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New booklet for professionals working with deaf children with eye problems

Posted May 28 2009 11:32pm

Deaf baby.jpg
Forty percent of children who are born deaf also have eye problems, so a new set of guidelines has been produced to help professionals who work in vision and hearing, to ensure that deaf children receive good vision care.

Quality standards in vision care for deaf children and young people: Guidelines for professionals has been produced by Sense with the National Deaf Children’s Society (NDCS).

Good vision is especially important to deaf children, so it is important that problems are identified early. The guidelines aim to promote good practice in eye care for deaf children and contain recommendations on identifying vision difficulties, assessing a deaf child’s vision, providing support and involving the child and the family and effective multi-disciplinary working.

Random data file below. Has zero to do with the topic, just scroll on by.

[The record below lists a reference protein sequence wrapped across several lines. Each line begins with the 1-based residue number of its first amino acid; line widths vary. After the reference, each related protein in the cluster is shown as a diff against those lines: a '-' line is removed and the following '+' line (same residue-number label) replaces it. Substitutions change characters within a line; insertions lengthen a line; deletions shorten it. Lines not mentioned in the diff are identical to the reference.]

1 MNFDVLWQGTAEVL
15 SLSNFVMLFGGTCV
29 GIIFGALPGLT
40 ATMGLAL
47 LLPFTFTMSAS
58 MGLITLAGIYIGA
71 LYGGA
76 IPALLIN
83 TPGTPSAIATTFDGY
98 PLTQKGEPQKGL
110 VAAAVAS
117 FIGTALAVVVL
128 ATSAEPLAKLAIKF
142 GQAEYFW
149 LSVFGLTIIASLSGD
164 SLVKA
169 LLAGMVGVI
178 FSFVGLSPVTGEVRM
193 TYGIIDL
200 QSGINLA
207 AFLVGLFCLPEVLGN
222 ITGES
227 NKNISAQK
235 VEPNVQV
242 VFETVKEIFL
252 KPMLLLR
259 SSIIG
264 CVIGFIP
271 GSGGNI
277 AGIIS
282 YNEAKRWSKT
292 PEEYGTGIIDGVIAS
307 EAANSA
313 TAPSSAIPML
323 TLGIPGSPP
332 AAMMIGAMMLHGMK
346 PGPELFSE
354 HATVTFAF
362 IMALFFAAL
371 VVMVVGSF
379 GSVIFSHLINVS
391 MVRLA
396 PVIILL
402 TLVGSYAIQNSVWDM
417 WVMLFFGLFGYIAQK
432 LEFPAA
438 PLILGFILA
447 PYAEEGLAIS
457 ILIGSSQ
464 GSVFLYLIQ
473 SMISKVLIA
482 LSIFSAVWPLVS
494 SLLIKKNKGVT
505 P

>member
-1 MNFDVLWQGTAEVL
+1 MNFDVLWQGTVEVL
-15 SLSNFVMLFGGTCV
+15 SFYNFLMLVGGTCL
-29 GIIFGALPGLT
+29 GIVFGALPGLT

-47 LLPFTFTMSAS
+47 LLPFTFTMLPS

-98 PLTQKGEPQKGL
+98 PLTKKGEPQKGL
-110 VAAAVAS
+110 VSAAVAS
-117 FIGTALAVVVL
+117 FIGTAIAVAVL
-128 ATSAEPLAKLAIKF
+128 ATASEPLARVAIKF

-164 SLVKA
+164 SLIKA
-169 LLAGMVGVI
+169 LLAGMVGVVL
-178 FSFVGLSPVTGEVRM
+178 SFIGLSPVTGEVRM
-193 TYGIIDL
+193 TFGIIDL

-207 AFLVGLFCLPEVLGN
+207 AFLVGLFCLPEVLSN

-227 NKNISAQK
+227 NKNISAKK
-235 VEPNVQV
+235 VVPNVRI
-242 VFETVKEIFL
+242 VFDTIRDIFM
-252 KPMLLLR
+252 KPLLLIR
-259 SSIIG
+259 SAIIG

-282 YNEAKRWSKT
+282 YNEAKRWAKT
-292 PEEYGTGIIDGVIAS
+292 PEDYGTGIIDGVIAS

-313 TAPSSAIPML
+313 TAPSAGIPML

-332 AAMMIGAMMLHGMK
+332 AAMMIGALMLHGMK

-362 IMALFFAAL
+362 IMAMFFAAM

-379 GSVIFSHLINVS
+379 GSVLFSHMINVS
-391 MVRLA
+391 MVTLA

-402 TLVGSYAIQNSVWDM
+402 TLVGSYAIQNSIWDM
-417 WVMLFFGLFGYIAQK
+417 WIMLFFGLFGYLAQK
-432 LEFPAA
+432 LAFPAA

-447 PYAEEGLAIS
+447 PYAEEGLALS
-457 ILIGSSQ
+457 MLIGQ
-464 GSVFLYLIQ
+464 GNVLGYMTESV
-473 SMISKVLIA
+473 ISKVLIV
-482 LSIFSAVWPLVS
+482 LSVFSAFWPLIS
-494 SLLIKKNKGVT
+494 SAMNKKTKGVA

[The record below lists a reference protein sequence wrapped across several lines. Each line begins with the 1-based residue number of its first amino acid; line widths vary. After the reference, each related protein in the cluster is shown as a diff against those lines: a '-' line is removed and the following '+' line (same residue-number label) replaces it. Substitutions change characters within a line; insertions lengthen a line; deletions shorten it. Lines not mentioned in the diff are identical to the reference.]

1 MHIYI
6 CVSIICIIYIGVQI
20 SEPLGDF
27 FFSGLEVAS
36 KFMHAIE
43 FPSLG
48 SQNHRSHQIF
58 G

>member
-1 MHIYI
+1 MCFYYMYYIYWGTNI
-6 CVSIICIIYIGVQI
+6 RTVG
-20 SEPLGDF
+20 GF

Brian Gale, NDCS Director of Policy and Campaigns, says: “We urge eye care professionals to ensure deaf children’s needs are not overlooked, as we know that for deaf children vision plays such a significant role in helping them acquire language and understanding the world around them. NDCS and Sense have taken advice from experts to produce Guidelines for professionals to ensure that vision difficulties are picked up as early as possible so that appropriate treatment and support can be provided to enable deaf children to fulfil their full potential."

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